February 5, 1994

From Gerald R. Lucas

Bely and the Classics


While many differences are obvious between Bely’s Petersburg and its nineteenth-century predecessors, there are a few that are more immediate and striking. The treatment of nature has progressed from the pathetic fallacy of Igor’s Campaign to Bely’s crepuscular, obfuscated environs of Petersburg. Narrative structure has seen a similar metamorphosis; combining Pushkin’s verse with Gogol’s prose, Bely has written, perhaps, Russia’s first meta-novel. Petersburg’s characters have also changed from the nineteenth century progenitors of Dostoevsky and Chekhov, into, perhaps twentieth-century Underground Persons.

Nature, in Petersburg, is, above all, frightening. While there are beautiful descriptions of sunrises and sharp moons, the novel soon pierces beyond that into the abysses of a chaotic universe where “all of life is obfuscation”:

This bleak nature enters into the very souls of Petersburg’s denizens, breaking down what imposed order they had placed on this wilderness of shades. The image of the abyss is prevalent throughout; it infiltrates the musings of Apollon Apollonovich, Nikolai, and Dudkin breaking down any rational barriers keeping them from this reality.

The reality of nature in nineteenth-century Russian Literature is diverse, and never reaches the frightening dimensions as Petersburg. From the sympathetic universe we see in Karamazin, the portrayal of nature as beneficent, changes into one of nature as a haven in Pushkin’s Eugene Onegin, to a nature that is an influence on characters in Lermontov’s A Hero of Our Time and Turgenev’s Fathers and Sons, to nature as a solace and spiritual rejuvenator in Dostoyevsky’s Crime and Punishment and Tolstoy’s Anna Karenina, to nature as a repetitive cycle in Chekhov. In its first twentieth-century incarnation, nature becomes indifferent and frightening as the characters of Petersburg try to negotiate its quixotic and shadowy nature by imposing a false order; and when this rationality, represented by Kant’s empiricism, is shattered by illogical and irrational events, the characters must acknowledge this fact and react accordingly.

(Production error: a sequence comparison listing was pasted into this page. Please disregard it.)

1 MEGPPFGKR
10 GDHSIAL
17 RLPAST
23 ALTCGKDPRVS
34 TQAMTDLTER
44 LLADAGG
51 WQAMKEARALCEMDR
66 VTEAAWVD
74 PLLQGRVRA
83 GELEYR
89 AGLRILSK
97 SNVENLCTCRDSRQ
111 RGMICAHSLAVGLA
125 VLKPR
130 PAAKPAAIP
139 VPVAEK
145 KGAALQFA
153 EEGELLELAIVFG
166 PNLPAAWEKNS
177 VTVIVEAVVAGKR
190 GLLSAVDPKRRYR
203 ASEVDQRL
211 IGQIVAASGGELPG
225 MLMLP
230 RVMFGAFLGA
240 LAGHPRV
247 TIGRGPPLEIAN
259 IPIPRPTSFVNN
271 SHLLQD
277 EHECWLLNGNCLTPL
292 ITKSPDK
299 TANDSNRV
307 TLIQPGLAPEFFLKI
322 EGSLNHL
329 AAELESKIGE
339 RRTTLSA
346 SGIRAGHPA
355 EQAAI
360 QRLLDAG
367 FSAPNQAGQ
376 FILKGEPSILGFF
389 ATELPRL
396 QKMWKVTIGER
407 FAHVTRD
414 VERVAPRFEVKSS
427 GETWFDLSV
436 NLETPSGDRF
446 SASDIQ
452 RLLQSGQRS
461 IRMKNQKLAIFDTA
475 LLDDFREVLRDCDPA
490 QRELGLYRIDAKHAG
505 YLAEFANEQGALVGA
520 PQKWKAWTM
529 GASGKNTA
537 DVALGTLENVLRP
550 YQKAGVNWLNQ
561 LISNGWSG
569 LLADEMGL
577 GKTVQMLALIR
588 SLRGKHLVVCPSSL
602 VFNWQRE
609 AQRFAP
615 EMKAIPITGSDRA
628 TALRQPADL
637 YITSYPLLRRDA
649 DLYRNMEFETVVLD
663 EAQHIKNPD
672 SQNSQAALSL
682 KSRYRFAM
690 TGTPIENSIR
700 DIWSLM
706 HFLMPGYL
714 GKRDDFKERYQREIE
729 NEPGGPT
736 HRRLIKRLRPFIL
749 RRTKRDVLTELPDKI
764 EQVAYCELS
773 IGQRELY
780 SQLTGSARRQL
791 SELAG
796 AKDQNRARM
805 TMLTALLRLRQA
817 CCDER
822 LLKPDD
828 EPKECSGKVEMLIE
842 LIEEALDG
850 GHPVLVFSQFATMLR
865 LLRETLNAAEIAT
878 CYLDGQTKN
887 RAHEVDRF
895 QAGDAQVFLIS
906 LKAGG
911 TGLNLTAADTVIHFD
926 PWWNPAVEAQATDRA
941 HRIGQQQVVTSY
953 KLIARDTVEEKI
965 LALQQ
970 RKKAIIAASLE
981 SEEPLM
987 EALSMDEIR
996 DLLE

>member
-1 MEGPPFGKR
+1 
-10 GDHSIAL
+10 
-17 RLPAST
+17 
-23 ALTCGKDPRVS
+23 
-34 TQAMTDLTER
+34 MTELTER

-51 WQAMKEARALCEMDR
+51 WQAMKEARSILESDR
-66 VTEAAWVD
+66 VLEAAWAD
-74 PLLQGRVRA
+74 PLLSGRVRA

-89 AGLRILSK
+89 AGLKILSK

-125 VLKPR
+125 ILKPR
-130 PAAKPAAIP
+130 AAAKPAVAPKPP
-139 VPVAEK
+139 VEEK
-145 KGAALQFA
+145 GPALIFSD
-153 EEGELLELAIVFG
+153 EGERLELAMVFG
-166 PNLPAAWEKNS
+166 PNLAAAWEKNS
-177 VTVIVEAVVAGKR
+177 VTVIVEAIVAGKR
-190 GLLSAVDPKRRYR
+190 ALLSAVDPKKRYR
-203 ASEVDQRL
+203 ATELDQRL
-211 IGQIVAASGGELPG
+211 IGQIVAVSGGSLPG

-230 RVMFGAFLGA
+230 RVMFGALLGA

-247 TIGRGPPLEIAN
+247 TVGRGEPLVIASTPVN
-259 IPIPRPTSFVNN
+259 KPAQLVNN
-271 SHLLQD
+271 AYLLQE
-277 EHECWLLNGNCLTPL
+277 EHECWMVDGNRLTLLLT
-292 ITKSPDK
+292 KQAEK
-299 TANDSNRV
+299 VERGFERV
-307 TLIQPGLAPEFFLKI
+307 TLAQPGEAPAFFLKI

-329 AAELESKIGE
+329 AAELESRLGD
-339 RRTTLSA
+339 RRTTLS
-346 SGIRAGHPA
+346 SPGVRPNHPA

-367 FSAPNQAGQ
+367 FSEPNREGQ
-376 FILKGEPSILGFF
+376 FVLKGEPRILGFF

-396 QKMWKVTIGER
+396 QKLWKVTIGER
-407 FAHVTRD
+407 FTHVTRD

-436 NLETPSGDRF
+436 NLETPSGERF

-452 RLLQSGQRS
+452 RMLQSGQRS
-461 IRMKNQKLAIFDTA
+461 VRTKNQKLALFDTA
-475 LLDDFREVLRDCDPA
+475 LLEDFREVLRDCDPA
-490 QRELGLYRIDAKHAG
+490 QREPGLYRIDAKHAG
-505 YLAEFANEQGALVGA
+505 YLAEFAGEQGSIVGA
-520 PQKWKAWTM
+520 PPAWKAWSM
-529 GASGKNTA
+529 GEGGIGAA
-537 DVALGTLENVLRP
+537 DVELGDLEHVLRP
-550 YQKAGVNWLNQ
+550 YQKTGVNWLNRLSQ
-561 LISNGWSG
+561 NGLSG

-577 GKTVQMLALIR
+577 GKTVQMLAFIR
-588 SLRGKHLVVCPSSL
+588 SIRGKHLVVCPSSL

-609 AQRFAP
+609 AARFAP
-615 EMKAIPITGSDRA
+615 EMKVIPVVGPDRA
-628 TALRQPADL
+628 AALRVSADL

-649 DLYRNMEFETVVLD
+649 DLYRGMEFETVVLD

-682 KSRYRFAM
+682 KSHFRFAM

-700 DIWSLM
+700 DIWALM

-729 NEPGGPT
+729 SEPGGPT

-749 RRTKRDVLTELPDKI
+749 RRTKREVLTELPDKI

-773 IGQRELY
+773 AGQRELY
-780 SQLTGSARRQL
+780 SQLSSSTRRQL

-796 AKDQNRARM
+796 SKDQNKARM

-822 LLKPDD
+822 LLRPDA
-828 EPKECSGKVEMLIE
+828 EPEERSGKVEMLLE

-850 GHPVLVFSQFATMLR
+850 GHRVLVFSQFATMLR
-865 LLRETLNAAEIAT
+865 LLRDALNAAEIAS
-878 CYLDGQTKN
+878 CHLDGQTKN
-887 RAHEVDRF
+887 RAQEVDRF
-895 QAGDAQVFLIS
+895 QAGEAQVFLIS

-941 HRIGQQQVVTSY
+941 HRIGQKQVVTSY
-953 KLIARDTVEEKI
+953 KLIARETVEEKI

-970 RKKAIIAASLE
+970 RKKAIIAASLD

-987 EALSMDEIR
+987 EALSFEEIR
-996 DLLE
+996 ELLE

Bely’s narrative structure is more akin to his twentieth-century contemporaries, e.g. James Joyce, T.S. Eliot, than to any of its predecessors. Like Gogol, Bely’s prose is a ride through dark tunnels and curving streets, deep chasms and soaring heights. Yet, unlike Gogol, Bely includes poetry, lyrics, polyphony, direct address, and a number of other literary conventions, making Petersburg a pastiche of literary styles and a coup de grâce for the nineteenth-century novel. Unlike the St. Petersburg of Crime and Punishment, Bely’s Petersburg is itself a character, more fluid than solid, that changes and grows throughout the novel. This plasticity of form makes even inanimate objects, like the Bronze Horseman and the caryatid, take on a role of their own, affecting events and perceptions throughout the novel. Dudkin believes himself pursued by the Bronze Horseman, the very idea is enough to shatter his Kantian empiricism and lead him to murder Lippanchenko to try to restore order to his universe.